Asia-Pacific, Development & Aid, Food & Agriculture, Headlines, Health, Human Rights

Eat Chinese, But Eat Safe

Mitch Moxley

BEIJING, Mar 7 2011 (IPS) - Despite a greater government effort to monitor food safety in the wake of high profile contamination incidents – including the 2008 melamine milk poisoning scandal that killed six infants and made 300,000 ill – the majority of Chinese still feel insecure about the food they eat.

“I’m not optimistic about the overall state of food safety in China,” says Zheng Fengtian, professor at Renmin University, before listing off recent food scares, including contaminated cowpeas from Hainan Island, poisonous crayfish in Nanjing and the liberal use of recycled cooking oil throughout the country. “All of these make it impossible for Chinese people to expect more from food producers and the government.”

China has faced a number of food scandals in recent years. In 2004, 13 babies died of malnutrition in Fujian province after being fed a formula that contained little or no nutritional value. In 2008, the melamine milk scandal made international headlines and prompted the U.S. Food and Drug Administration to establish three offices in China. (Melamine is a chemical used in making plastics and when added to milk can make its protein content appear higher.)

Toxic food produced in China killed more than 100 people in Panama in 2006 and thousands of pets died in North America in 2007 after consuming adulterated wheat gluten from China.

Responding to the food safety crises, the government has revised food safety regulations – passing a Food Safety Law in 2009 – and cracked down on violators, according to China Daily, a state-owned English newspaper.

China has shown that it is willing to take extreme measures to punish violators. In 2009, a Chinese court sentenced two people to death in the melamine milk scandal and, two years earlier, the country executed Zheng Xiaoyu, the former head of the Sate Food and Drug Administration, for accepting bribes from drug companies.

The government has announced the setting up of food safety monitoring centres in 31 provinces across China, according to China Daily. The national food safety work office under the State Council said food safety tests on agricultural products had been expanded to 128 medium and large-sized cities, the newspaper reported.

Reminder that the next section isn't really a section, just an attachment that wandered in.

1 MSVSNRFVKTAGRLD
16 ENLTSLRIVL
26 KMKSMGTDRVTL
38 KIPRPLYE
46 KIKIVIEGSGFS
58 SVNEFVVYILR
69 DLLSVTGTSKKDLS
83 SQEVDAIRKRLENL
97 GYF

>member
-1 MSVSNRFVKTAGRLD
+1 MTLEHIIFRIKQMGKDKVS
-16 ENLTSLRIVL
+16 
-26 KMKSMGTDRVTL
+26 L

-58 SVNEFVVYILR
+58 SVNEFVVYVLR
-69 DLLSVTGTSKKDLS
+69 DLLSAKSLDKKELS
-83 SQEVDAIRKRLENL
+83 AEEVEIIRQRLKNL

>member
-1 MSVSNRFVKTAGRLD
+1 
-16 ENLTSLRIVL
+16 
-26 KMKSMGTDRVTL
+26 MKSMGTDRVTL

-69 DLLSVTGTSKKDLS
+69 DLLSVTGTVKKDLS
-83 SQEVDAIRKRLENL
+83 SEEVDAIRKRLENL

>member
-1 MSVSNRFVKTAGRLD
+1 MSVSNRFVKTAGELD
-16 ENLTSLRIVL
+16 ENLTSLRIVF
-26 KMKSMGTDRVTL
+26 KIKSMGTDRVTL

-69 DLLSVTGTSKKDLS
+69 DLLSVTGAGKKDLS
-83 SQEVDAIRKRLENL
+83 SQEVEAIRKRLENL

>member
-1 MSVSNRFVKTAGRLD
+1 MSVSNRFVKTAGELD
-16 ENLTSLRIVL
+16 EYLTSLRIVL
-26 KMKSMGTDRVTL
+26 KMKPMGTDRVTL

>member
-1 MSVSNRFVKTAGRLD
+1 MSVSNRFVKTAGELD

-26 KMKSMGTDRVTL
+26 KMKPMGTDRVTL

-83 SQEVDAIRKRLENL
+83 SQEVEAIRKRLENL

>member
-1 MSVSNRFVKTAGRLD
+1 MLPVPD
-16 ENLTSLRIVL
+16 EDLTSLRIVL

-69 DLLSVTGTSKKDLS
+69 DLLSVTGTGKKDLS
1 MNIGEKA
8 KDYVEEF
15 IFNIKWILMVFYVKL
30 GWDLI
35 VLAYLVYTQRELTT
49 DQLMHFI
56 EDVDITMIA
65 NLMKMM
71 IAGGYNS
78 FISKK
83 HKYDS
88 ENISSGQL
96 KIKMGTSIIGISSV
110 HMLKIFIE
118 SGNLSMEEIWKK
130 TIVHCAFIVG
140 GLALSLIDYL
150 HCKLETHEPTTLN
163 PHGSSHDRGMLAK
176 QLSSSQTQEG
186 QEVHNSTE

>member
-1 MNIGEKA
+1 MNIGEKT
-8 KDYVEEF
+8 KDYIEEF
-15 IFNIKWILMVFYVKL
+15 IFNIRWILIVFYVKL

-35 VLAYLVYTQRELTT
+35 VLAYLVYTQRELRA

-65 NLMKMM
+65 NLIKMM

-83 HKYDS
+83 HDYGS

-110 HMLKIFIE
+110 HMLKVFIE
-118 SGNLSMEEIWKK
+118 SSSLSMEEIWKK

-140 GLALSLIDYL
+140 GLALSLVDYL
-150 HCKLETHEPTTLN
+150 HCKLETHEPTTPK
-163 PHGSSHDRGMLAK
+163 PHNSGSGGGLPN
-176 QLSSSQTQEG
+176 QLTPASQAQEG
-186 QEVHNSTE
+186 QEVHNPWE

Despite these efforts, fake or toxic batches of wine, mushrooms, bean curd, rice noodles, dairy drinks and cooking oil have been reported in China in recent months. In November, another melamine scare occurred when contaminated dairy products were discovered in Hunan province.

China faced an unusually high number of food poisoning incidents in the first half of last year, prompting the Ministry of Health to issue a warning on food poisoning in July, the first time since the Food Safety Law was passed. From January to May 2010, there were 2,452 reported cases of food poisoning and 56 deaths, according to Xinhua News Agency.

In July, Chen Rui, deputy director-general of the Bureau of Food Safety Coordination and Health Supervision of the Ministry of Health, said the central government is planning to introduce a new batch of food safety standards, and will establish national standards for food safety.

A small but growing number of farmers is taking the rare measure of starting or joining organic farmers that abide by the community-supported agriculture model (CSA) model that is used in the United States. China has about 40 CSA farms and a recent CSA conference in Beijing attracted more than 250 people, according to media reports.

Feng Yujun, a researcher at the China Law Society’s Food Safety Legislation Research Centre, lauds the government’s efforts to tackle the food safety issue, but says problems remain – namely low-quality raw materials used in the production process and the overuse of food additives and chemicals.

Feng says China needs to strengthen punishments and simplify food safety management and supervision.

“There are over ten departments involved in management and supervision and no unifying food safety standards,” Feng tells IPS. “The central government needs to establish a powerful unified management mechanism.”

Nearly 70 percent of all Chinese do not believe the food they consume is safe, according to this year’s Consumer Food Security Confidence Report published by the Tsinghua University Media Survey Lab and China Insight Magazine, a state-owned publication.

Over 50 percent of those surveyed said food safety should be strengthened; 53 percent expressed concern over the quality of food in China; and 15.6 percent said they don’t trust the nation’s food safety at all. Over 60 percent of respondents said they do not trust genetically modified foods.

“Food producers have no morals”, was the top reason given for not trusting assertions of food quality. Despite increasingly strict supervision of food by the government, many respondents said China’s food producers were still subject to “inefficient government controls.” Only 20.5 percent of those surveyed thought the government put enough effort into food supervision, while 42.5 percent believed it made little or no effort at all.

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